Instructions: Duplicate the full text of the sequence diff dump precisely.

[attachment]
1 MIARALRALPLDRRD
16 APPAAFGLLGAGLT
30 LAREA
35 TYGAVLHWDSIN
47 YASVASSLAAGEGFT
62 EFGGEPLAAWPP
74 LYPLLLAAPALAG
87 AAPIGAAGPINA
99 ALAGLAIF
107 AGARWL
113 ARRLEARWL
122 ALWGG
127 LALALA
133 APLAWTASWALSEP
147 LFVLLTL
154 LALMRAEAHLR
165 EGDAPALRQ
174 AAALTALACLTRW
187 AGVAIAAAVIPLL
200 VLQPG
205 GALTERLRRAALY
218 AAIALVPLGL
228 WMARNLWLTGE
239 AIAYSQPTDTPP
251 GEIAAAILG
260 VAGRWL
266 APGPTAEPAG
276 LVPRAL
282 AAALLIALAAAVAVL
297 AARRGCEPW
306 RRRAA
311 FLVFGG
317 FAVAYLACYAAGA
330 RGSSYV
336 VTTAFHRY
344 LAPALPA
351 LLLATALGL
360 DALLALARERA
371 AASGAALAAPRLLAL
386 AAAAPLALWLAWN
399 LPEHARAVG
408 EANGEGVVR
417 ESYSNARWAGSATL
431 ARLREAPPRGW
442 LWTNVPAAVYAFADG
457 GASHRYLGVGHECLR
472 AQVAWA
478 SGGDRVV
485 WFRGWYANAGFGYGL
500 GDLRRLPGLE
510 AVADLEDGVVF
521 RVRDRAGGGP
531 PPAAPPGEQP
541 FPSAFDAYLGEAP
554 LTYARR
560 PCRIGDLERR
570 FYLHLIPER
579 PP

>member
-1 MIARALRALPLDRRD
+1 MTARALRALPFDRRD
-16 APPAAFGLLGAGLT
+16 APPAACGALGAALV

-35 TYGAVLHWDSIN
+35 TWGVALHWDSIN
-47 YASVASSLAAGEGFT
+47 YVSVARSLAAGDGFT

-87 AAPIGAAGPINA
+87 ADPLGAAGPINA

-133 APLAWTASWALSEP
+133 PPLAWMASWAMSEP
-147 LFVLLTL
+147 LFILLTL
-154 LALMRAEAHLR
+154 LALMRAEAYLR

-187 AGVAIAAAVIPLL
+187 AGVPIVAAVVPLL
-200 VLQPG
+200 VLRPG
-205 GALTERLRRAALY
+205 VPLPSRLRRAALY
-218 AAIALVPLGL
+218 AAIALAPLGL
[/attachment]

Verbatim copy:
1 MIARALRALPLDRRD
16 APPAAFGLLGAGLT
30 LAREA
35 TYGAVLHWDSIN
47 YASVASSLAAGEGFT
62 EFGGEPLAAWPP
74 LYPLLLAAPALAG
87 AAPIGAAGPINA
99 ALAGLAIF
107 AGARWL
113 ARRLEARWL
122 ALWGG
127 LALALA
133 APLAWTASWALSEP
147 LFVLLTL
154 LALMRAEAHLR
165 EGDAPALRQ
174 AAALTALACLTRW
187 AGVAIAAAVIPLL
200 VLQPG
205 GALTERLRRAALY
218 AAIALVPLGL
228 WMARNLWLTGE
239 AIAYSQPTDTPP
251 GEIAAAILG
260 VAGRWL
266 APGPTAEPAG
276 LVPRAL
282 AAALLIALAAAVAVL
297 AARRGCEPW
306 RRRAA
311 FLVFGG
317 FAVAYLACYAAGA
330 RGSSYV
336 VTTAFHRY
344 LAPALPA
351 LLLATALGL
360 DALLALARERA
371 AASGAALAAPRLLAL
386 AAAAPLALWLAWN
399 LPEHARAVG
408 EANGEGVVR
417 ESYSNARWAGSATL
431 ARLREAPPRGW
442 LWTNVPAAVYAFADG
457 GASHRYLGVGHECLR
472 AQVAWA
478 SGGDRVV
485 WFRGWYANAGFGYGL
500 GDLRRLPGLE
510 AVADLEDGVVF
521 RVRDRAGGGP
531 PPAAPPGEQP
541 FPSAFDAYLGEAP
554 LTYARR
560 PCRIGDLERR
570 FYLHLIPER
579 PP

>member
-1 MIARALRALPLDRRD
+1 MTARALRALPFDRRD
-16 APPAAFGLLGAGLT
+16 APPAACGALGAALV

-35 TYGAVLHWDSIN
+35 TWGVALHWDSIN
-47 YASVASSLAAGEGFT
+47 YVSVARSLAAGDGFT

-87 AAPIGAAGPINA
+87 ADPLGAAGPINA

-133 APLAWTASWALSEP
+133 PPLAWMASWAMSEP
-147 LFVLLTL
+147 LFILLTL
-154 LALMRAEAHLR
+154 LALMRAEAYLR

-187 AGVAIAAAVIPLL
+187 AGVPIVAAVVPLL
-200 VLQPG
+200 VLRPG
-205 GALTERLRRAALY
+205 VPLPSRLRRAALY
-218 AAIALVPLGL
+218 AAIALAPLGL